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I am designing a webapp for psychological research and my goal is two fold:

  1. Make a user feel as though they can trust this experiment (especially when they look at the consent form). University IRB offices often ask for many disclosures that may look scary.
  2. Avoid any bias in the design of the website.

In our experiment, we are testing how individuals react to someone who is a member of an affinity group (such as an alum of the same university).

This will be presented as rapid images and then they will be asked to quickly respond positively or negatively.

What are some considerations, I should take into account while designing the web-app?

So far I've considered:

  1. Color Theory. Colors such as blue have been shown to induce trust while white doesn't have a biasing effect in the same way studies have shown red does.
  2. Randomization of ordering. In terms of how the data is presented.

What else haven't we thought of in terms of avoiding bias/increasing user trust (while not biasing a user)

  • From the answers it doesn't seem clear: is this question about how to design an unbiased trusty webapp (no matter what the experiment is), or is it about how to design the experiment? – Mel Sep 4 '17 at 13:43
  • @Mel how to design an unbiased web app. I've seen many studies about how tiny changes such as an evocative color like red can bias certain participants. – neils Sep 4 '17 at 16:40
  • Unbiased in terms of what? What biases do you hypothesize? – RobbyReindeer Mar 23 '18 at 7:56
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Here is a list of biases you should avoid. These biases may result in bias in emotional responses from the subject of the pictures or from the subject of the test.

  • Facial Expressions: The faces should have the same facial expressions (neutral, smiling, etc.), or they should be distributed evenly.
  • Gender: the ratio should be the same in both groups.

  • Background: The pictures were taken in different backgrounds (for instance, one group was pictured in a swimming pool, and the other in a class room).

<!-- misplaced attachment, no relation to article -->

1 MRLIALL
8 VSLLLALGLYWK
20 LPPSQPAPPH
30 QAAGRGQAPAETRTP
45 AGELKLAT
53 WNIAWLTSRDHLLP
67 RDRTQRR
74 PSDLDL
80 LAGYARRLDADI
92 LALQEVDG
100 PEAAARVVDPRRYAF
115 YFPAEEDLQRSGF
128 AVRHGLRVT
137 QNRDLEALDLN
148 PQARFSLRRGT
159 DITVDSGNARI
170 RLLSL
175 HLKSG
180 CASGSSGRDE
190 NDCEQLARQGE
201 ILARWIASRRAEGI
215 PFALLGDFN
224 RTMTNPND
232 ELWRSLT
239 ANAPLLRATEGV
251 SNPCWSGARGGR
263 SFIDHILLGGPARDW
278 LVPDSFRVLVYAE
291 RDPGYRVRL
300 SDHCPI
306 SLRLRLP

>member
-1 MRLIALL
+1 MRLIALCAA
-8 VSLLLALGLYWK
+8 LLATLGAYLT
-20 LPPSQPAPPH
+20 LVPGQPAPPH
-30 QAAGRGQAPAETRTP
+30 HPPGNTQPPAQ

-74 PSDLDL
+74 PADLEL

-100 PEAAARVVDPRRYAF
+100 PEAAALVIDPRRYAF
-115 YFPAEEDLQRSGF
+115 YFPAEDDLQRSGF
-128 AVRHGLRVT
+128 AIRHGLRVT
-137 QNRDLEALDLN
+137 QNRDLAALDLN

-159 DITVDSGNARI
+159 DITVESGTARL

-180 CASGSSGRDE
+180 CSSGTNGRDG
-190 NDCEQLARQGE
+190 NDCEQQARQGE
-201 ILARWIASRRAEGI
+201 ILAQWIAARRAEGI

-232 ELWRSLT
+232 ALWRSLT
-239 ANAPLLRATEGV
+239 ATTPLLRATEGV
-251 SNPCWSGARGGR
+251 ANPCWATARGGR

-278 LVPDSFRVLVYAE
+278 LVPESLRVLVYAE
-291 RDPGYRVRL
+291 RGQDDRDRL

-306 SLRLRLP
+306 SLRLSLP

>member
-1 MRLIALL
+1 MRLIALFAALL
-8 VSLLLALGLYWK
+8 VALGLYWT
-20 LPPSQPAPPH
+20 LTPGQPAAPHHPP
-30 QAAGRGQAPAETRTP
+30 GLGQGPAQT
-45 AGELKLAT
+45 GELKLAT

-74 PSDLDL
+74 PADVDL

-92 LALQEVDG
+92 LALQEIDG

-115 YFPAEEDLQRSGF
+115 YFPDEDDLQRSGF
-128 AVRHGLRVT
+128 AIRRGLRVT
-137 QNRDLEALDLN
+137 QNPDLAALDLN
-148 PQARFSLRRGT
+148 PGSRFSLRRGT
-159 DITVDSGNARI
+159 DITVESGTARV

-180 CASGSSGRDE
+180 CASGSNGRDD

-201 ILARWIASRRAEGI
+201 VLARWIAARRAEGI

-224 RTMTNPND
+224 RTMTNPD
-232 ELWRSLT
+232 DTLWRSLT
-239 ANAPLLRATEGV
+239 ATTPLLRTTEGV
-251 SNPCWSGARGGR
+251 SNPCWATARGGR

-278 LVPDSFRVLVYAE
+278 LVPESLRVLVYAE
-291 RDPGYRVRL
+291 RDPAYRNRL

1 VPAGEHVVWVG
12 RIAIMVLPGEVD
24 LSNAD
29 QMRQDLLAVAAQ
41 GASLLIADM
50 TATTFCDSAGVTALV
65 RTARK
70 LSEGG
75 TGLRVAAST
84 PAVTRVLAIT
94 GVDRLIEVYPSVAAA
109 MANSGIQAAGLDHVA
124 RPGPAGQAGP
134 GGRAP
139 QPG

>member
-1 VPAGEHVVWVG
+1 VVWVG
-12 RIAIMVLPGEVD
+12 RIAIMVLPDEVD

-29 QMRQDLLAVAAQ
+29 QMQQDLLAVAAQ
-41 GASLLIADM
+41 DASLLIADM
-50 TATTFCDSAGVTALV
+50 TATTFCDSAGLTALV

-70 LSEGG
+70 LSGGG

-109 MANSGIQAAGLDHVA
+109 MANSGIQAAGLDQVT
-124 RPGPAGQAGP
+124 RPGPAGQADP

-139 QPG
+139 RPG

• The photographer should be the same one, and he should be neutral for both groups. The photographer may induce different emotional responses from the subjects.
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NN/G Has a really good article about credibility in web design that I feel is applicable to your situation. However I will add some points from my own experience as well.

1) Content:

  • Are you explaining to the users succinctly what should they expect from the app?
  • Does your messaging follow good grammar rules and has zero spelling mistakes? (Think how phishing e-mails always have bad grammar / spelling, it is often a sign of untrustworthiness)
  • Do the instructions you offer to the users match the expectations you have built up for them? (e.g Are you telling them this will only take 5' to complete but it's actually a 20' long survey?)

2) Appearance:

  • Although I am not suggesting you "dribbblify" your designs. A conventional design that follows modern guidelines (e.g material design) tends to feel more trustworthy than a UI that looks like it was taken out of Windows 95. Attractiveness is more trustworthy in general.
  • Branding. Is your web app built under a well known brand? If yes, is that fact easily recognisable through the app? Users tend to be more trustworthy into brands they already know.
  • Consistency. Another way to show credibility is through a consistent user interface. Ensure that if certain UI elements look the same, they also work the same across the entire experience.

Information:

  • Similar to content. Is information easy to find? Can your users easily access an "About us" section or a "Privacy Policy" page to see how the data they provide is being used? Are there any links in the web app that take the user to the company website to find more about it before they submit the data?
  • A bit out of the realm of UX but it helps; SEO, search-ability and linking. If users google the name of your company/brand/app will good results/reviews show up in the search results? Are there any blogs from reputable sources that talk about it? Does the company behind it have any social media presence?

edit: I also found this article that makes quite a few good points similar to the above. I hope it helps.

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